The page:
Brian Concannon spent eight years in Haiti as a United Nations human rights observer, trying to make the country’s justice system work for the poor.
He left in February 2004 after the democratically elected government was allegedly overthrown through a backing of the American, Canadian and French governments.
“That kind of work was simply not possible after the coup,” Concannon said.
The coup saw then-president Jean Bertrand Aristide go into exile, while rebel troops invaded the country through the Dominican Republic.
After leaving Haiti, Concannon formed the Institute for Democracy and Justice in Haiti, an organization based out of Oregon that fights for the return of justice, human rights and constitutional democracy to Haiti.
To prove Canada’s involvement with the coup, many Haitian activists point to a 2003 article written by Michel Vastel in L’actualite magazine. Vastel alleged that Canadian diplomat Denis Paradis met with other officials from the United States, France and the Organization of American States to discuss the removal of Aristide.
“They wanted to undermine Haiti from the inside,” said Concannon.
“It’s disappointing, because Canada greatly helped improve the justice system before that,” he said, adding that since Aristide’s removal, there have been alleged cases of widespread human rights abuses.
As a result, Aristide left the country, claiming the United States forced him out, escorting him to a plane while Canadian forces helped secure the airport.
Haiti has a history of political turmoil. The country was formed out of the only successful slave revolt in the world and has endured an endless amount of dictatorships and political hardships.
Ironically, in 1994 Aristide was returned to power by then-president Bill Clinton after being overthrown by a military coup.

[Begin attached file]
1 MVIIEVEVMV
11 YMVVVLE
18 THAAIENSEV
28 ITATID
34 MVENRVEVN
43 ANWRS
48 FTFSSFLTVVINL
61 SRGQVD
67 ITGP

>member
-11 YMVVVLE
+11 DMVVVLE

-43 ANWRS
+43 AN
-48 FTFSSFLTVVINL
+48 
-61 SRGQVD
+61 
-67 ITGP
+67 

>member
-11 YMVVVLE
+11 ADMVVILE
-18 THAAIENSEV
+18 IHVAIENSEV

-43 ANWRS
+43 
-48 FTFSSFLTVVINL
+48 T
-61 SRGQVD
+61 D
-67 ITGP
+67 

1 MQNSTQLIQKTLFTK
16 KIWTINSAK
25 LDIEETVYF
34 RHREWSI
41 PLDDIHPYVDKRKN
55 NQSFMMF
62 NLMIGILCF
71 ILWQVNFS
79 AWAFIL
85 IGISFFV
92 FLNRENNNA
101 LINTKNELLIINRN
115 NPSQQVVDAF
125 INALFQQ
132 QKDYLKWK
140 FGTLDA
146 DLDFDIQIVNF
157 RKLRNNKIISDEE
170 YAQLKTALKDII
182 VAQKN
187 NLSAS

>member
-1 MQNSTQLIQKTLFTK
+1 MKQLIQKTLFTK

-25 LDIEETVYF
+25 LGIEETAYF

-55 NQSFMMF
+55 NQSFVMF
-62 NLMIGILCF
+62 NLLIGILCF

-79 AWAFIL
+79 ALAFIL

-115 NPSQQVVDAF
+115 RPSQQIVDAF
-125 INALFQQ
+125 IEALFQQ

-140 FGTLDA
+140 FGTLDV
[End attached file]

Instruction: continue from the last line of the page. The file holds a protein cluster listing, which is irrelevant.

The political unrest in Haiti in 2004 stemmed from a May 2000 general election that the Organization of American States labeled a success.
But the OAS reported an irregularity in the calculation of vote percentages.
“There always was a huge amount of blank ballots, thanks to the illiteracy rate in Haiti,” said Concannon. “The issue was whether or not to count them in the overall total of votes.”
The Convergence Démocratique, the opposition party, called the election illegal and insisted a provisional government be installed.
They boycotted the next election in November 2000, which Aristide won by a landslide.
Allegations of violence on both sides surfaced and the United States suspended its aid to Haiti during the summer of 2004, in which Canada and the European Union followed suit.
Concannon said Western capitalist countries, including Canada, disliked Aristide’s economic policies, such as maintaining public control over Haitian national companies like Teleco, the country’s telephone company, instead of privatizing these companies to corporations from other countries.
“He wanted to double the minimum wage,” said Macho Philipovich of the Winnipeg Chapter of the Canada Haiti Action Network (CHAN), an activist group working towards Haitian sovereignty.
CHAN is calling for an independent investigation into Canada’s role since those elections, which seems unlikely.
Haiti’s last elections were in 2006, when Aristide protégé and former president Rene Preval was declared the winner, again amidst accusations of ballots being burned and not counted. This time, the blank ballots were counted.
Last year, Amnesty International reported widespread imprisonment of political activists, child labour, and the threatening of journalists in Haiti.
Published in Volume 63, Number 19 of The Uniter (February 5, 2009)